Thylamys tatei 

Scope: Global
Language: English

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Taxonomy [top]

Kingdom Phylum Class Order Family
Animalia Chordata Mammalia Didelphimorphia Didelphidae

Scientific Name: Thylamys tatei (Handley, 1957)

Assessment Information [top]

Red List Category & Criteria: Data Deficient ver 3.1
Year Published: 2015
Date Assessed: 2015-03-01
Assessor(s): Solari, S.
Reviewer(s): Martin, G.M.
Contributor(s): Patterson, B.
This species is listed as Data Deficient in view of the absence of recent information on its status and ecological requirements. This species occurs in a region which is being developed in Perú, however, as almost nothing is known of its natural history it is not possible to predict what impact current land use changes will have on its subpopulations. This species needs further research as it is suspected to be threatened, but to what degree is unknown.
Previously published Red List assessments:

Geographic Range [top]

Range Description:This species is found in less than ten localities in coastal Perú (departments of Ancash and Lima; Solari 2003, Braun et al. 2005, Palma et al. 2014). This species may occur further north, though not much given the available habitat. It is unlikely to be found more extensively to the south. This species has the northernmost range of the genus (Solari 2003). It is found from 300 to 3,000 m asl (Solari 2003, Palma et al. 2014).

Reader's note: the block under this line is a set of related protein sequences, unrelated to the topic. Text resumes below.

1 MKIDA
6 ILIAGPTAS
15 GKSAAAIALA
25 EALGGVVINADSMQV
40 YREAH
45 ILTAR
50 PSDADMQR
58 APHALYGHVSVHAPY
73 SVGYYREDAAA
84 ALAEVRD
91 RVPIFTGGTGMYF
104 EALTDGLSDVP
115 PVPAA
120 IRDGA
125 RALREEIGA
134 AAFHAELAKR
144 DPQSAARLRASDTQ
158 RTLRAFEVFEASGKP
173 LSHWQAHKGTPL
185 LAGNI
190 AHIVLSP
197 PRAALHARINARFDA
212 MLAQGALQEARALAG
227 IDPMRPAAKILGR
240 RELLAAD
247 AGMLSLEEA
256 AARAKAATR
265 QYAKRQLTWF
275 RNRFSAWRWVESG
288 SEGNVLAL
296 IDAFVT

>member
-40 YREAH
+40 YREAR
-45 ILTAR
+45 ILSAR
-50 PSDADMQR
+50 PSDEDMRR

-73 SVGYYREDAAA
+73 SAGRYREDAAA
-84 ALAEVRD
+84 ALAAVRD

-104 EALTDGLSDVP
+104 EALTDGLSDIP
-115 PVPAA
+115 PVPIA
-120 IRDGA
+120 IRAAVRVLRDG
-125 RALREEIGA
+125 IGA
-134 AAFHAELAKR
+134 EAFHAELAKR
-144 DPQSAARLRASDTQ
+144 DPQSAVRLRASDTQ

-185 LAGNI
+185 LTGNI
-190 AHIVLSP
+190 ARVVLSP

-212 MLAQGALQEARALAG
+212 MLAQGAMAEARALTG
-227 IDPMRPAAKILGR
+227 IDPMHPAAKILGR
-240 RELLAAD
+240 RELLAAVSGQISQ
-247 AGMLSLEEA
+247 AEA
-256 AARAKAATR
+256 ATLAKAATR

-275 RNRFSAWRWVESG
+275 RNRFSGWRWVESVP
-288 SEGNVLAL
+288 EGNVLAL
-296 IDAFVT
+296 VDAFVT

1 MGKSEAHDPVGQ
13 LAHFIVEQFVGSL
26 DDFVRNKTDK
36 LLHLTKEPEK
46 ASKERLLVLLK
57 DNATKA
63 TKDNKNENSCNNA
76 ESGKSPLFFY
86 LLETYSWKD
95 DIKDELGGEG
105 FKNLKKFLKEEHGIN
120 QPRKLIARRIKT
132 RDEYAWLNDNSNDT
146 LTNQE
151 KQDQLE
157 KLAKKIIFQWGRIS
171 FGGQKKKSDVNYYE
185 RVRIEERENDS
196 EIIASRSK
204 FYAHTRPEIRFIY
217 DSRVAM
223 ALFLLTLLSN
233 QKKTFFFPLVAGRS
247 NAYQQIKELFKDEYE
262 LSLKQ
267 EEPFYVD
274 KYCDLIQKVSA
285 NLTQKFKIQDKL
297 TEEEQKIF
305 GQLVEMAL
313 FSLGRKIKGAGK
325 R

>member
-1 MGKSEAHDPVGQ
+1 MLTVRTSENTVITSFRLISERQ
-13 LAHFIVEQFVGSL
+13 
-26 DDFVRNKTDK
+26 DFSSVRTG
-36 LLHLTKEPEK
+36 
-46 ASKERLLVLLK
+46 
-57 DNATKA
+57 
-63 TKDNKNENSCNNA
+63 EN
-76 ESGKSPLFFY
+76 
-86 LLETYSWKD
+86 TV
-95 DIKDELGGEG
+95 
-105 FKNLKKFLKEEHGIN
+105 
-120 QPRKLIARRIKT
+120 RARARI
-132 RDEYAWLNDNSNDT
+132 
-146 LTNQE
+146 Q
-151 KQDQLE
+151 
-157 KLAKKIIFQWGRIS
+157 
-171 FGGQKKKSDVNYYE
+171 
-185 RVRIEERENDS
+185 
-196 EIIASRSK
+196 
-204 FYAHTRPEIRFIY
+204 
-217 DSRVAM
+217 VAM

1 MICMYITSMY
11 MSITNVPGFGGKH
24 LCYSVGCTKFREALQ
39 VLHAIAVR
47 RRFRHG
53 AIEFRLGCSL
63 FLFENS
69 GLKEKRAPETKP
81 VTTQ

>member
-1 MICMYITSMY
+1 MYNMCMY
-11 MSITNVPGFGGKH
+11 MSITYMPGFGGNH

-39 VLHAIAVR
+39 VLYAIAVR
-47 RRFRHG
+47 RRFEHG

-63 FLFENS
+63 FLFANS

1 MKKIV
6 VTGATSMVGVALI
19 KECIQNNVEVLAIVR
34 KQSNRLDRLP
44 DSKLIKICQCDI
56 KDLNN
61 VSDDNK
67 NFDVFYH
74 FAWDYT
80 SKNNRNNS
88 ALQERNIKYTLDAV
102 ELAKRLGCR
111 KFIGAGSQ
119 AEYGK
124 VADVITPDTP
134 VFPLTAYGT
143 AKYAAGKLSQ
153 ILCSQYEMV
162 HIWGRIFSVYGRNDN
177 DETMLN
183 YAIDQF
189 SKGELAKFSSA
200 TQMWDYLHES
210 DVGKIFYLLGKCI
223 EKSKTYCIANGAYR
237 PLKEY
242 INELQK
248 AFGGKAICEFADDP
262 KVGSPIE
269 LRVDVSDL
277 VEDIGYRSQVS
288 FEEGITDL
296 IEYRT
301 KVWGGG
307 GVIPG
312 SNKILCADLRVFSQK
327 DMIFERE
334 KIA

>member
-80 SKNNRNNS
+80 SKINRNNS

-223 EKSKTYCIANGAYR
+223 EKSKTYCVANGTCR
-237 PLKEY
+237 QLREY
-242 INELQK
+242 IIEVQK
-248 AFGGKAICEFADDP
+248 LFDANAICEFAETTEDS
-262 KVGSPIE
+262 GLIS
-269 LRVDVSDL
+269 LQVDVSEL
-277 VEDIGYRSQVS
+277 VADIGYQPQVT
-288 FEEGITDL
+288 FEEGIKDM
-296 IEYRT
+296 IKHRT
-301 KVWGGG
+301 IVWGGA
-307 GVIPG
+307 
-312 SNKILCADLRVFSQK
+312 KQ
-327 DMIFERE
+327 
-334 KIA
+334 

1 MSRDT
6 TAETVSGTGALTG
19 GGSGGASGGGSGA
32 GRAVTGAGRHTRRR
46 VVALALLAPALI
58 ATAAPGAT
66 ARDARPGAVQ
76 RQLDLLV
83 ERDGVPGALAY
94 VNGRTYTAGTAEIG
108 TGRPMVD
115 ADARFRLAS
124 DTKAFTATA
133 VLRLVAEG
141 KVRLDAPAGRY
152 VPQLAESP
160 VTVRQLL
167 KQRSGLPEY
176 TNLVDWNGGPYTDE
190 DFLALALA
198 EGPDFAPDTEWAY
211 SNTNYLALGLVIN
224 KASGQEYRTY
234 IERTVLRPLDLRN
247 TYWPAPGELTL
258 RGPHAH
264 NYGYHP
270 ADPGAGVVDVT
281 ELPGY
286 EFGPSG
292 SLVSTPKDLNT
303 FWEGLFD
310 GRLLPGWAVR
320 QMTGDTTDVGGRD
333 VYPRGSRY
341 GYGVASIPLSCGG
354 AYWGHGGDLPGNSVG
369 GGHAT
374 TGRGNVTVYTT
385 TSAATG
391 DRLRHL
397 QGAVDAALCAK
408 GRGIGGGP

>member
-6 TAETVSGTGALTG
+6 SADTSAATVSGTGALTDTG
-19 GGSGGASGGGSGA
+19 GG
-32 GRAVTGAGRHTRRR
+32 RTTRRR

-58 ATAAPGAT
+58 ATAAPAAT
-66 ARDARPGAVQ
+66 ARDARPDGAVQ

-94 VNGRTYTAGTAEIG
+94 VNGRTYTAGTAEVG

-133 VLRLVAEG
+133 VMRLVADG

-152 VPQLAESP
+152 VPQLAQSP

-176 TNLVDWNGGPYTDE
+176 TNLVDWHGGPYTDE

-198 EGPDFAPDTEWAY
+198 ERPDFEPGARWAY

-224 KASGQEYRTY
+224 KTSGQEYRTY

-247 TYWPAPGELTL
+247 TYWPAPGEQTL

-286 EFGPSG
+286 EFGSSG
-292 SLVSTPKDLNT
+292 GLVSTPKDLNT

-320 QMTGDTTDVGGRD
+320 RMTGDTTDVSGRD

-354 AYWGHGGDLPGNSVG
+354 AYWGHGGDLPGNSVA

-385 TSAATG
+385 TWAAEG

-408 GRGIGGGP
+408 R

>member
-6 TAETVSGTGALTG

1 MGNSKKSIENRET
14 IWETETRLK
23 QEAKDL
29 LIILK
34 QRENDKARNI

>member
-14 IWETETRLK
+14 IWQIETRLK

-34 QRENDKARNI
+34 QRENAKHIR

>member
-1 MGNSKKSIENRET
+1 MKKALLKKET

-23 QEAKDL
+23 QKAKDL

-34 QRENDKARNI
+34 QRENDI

Countries occurrence:
Additional data:
Lower elevation limit (metres):300
Upper elevation limit (metres):3000
Range Map:Click here to open the map viewer and explore range.

Population [top]

Population:There are few specimens from a small number of localities (Palma et al. 2014, S. Solari pers. obs.). At Lachay Natural Reserve (Lima), it was fairly common during a small mammal study (O. Ramirez pers. comm.).
Current Population Trend:Unknown
Additional data:
Population severely fragmented:No

Habitat and Ecology [top]

Habitat and Ecology:This species is found in the coastal deserts and shrublands of Perú (Solari 2003). Unlike other mouse opossums, Thylamys are found in the central and southern part of South America in dry habitats, as opposed to the more mesic environments of other genera (Palma et al. 2002, Giarla and Jansa 2014). The species of this genus are crepuscular, with a diet that is mostly insects and small vertebrates (Palma et al. 2002).

Use and Trade [top]

Use and Trade: This species is not used.

Threats [top]

Major Threat(s): The major threats are agriculture and small settlements (S. Solari pers. comm.).

Conservation Actions [top]

Conservation Actions: This species is found in Lachay National Preserve (Solari 2003). Very little information is available on this species and further research is needed about its ecology and effects of human-induced threats.

Citation: Solari, S. 2015. Thylamys tatei. The IUCN Red List of Threatened Species 2015: e.T136243A22173132. . Downloaded on 19 September 2017.
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